Corn muffin mixture, which is equivalent to one 8.5 ounce box of Jiffy Muffin Mix
1 1/2 cups light sour cream
1 stick of butter, melted
Combine all ingredients in an 8×8 glass baking dish. Bake at 350 degrees for 45-50 minutes. If you are doubling the batch you may need to bake for 55-60 minutes. The top should be lightly brown and set, like cornbread.
In my family, pasta is often a focal point at gatherings and this dish definitely made an appearance more than a few times. We called it Poor Man’s Lasagna, though I’m not really sure where that name came from. I’m guessing it’s because it’s an easy and inexpensive way to mimic the taste of lasagna without all of the work that goes into assembling it. I had a couple of late season eggplants in my fridge that were starting to wilt so I wanted to make eggplant meatballs. Pasta seemed like a natural accompaniment but I wanted to add a little more protein to the meal. I had ground turkey, homemade sauce and fresh pasta. That’s when Poor Man’s Lasagna came to mind! After a quick trip to Russo’s for some fresh mozzarella and Locatelli, my dinner was starting to take shape. (My mom also put ricotta in her version, but I decided to leave that out for a healthier option).
I used homemade sauce and fresh pasta, but you can use jarred sauce (try and make it organic). Throw in whole wheat pasta for more fiber, go light on the cheese, and this meal is actually relatively healthy!
Poor Man’s Lasagna
1/2 pound ziti or rigatoni
1 cup fresh mozzarella, cubed
1/2 pound ground turkey
1 cup marinara or meat sauce, plus more for topping
Romano or Parmigiano cheese for topping
Preheat the oven to 350 degrees. Bring a pot of water to boil. Add salt and then pasta, cooking until al dente. Meanwhile in a skillet or saute pan, brown ground turkey until cooked through. After draining the pasta, pour it back into the pot and add the turkey, mozzarella and sauce. Mix together and transfer to an oven proof dish. Top with grated Romano or Parmigiano and bake until the cheese is lightly brown, about 20 minutes. Top with additional sauce. Serve hot.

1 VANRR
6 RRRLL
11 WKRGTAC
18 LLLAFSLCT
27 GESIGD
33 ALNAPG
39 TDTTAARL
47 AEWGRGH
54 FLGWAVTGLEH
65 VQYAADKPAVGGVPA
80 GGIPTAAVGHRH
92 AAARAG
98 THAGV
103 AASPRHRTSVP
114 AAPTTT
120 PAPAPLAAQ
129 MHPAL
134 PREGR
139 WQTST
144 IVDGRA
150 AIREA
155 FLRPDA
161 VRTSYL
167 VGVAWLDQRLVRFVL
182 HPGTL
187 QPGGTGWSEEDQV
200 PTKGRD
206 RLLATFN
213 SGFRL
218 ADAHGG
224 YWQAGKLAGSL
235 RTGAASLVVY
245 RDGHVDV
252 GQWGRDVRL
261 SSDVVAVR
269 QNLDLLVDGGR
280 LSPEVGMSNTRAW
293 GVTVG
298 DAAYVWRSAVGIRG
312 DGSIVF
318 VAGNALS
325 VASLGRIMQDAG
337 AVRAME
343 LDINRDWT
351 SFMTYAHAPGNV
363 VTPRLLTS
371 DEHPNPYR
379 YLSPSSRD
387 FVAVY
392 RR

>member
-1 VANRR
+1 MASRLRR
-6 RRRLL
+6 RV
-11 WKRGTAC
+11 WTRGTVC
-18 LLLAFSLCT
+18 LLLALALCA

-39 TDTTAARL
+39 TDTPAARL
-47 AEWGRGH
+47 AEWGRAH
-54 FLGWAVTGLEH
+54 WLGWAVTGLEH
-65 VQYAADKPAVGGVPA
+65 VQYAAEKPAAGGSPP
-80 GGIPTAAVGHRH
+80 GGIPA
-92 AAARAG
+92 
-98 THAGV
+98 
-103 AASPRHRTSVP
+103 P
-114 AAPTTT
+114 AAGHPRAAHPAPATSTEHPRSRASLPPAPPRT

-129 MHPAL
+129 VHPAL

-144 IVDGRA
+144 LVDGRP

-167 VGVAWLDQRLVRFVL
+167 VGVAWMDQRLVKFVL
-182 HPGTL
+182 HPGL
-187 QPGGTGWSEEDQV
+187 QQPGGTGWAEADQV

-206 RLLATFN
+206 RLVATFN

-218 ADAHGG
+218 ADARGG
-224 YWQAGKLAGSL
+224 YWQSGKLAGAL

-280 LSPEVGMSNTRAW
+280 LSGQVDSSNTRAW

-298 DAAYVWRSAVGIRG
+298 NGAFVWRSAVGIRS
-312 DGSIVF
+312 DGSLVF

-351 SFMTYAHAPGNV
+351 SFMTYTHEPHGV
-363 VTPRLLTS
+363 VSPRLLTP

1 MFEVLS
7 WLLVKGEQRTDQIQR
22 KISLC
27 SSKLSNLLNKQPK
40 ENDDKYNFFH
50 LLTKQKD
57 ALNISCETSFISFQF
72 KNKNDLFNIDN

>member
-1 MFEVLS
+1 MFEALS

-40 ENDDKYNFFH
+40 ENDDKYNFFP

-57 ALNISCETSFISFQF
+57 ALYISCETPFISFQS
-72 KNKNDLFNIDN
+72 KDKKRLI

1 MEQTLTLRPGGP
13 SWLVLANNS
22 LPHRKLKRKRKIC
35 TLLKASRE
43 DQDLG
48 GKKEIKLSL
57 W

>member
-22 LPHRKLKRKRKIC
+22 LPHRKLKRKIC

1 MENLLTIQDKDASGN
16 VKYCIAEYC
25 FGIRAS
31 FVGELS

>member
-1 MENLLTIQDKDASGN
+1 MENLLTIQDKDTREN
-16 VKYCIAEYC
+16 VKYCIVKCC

The first year I hosted Thanksgiving, my now sister-in-law, Lauren, offered to bring an appetizer that had become a tradition at her family’s holiday dinners. The little bites were called crab meat muffins and consisted of a cheesy crab mixture that was spread atop quartered English muffins and baked until golden brown. As I watched Lauren prepare them, I wondered how good these muffins were going to taste—truth be told the mixture looked pretty unappetizing. But Lauren reassured me that once they emerged from the oven, I would be astounded at the results. And she was right. These “muffins” were fantastic. Buttery and warm and just all around good. The platter barely made it to the table before every last one was devoured. My family liked them so much, I got the recipe from Lauren and made them for Christmas Eve dinner.
I thought about the muffins again this summer when they showed up at my friend Heather’s bridal shower, courtesy of her now sister-in-law. The name was different—Jeannine calls them crabbies— but they tasted just as good, as evidenced by the speed at which our guests ate them. Yes this recipe is a crowdpleaser, but there was just one problem: it calls for Old English Cheese spread, which is about as processed a food as they come. It’s made by Kraft and looks like a gelatinous orange blob in a jar. And it’s almost impossible to find in New York City grocery stores, which should probably tell you something right there.